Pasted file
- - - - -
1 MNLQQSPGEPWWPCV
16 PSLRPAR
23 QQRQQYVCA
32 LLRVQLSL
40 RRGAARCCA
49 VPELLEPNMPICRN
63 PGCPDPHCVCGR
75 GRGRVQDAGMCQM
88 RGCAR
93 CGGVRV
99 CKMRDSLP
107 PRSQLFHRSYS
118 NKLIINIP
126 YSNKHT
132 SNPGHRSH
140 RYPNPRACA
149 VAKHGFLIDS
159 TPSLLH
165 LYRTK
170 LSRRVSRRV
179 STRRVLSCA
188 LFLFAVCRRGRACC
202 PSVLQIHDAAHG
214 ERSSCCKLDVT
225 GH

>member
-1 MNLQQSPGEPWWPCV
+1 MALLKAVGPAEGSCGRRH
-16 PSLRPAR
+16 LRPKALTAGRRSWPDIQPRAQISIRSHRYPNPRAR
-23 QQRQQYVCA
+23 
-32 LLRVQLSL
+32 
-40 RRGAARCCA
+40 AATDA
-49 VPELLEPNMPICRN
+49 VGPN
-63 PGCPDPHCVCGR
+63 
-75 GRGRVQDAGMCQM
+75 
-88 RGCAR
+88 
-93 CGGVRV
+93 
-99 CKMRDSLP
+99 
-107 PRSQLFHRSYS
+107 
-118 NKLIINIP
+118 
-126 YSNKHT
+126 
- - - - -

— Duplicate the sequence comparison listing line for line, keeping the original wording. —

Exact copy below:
1 MNLQQSPGEPWWPCV
16 PSLRPAR
23 QQRQQYVCA
32 LLRVQLSL
40 RRGAARCCA
49 VPELLEPNMPICRN
63 PGCPDPHCVCGR
75 GRGRVQDAGMCQM
88 RGCAR
93 CGGVRV
99 CKMRDSLP
107 PRSQLFHRSYS
118 NKLIINIP
126 YSNKHT
132 SNPGHRSH
140 RYPNPRACA
149 VAKHGFLIDS
159 TPSLLH
165 LYRTK
170 LSRRVSRRV
179 STRRVLSCA
188 LFLFAVCRRGRACC
202 PSVLQIHDAAHG
214 ERSSCCKLDVT
225 GH

>member
-1 MNLQQSPGEPWWPCV
+1 MALLKAVGPAEGSCGRRH
-16 PSLRPAR
+16 LRPKALTAGRRSWPDIQPRAQISIRSHRYPNPRAR
-23 QQRQQYVCA
+23 
-32 LLRVQLSL
+32 
-40 RRGAARCCA
+40 AATDA
-49 VPELLEPNMPICRN
+49 VGPN
-63 PGCPDPHCVCGR
+63 
-75 GRGRVQDAGMCQM
+75 
-88 RGCAR
+88 
-93 CGGVRV
+93 
-99 CKMRDSLP
+99 
-107 PRSQLFHRSYS
+107 
-118 NKLIINIP
+118 
-126 YSNKHT
+126 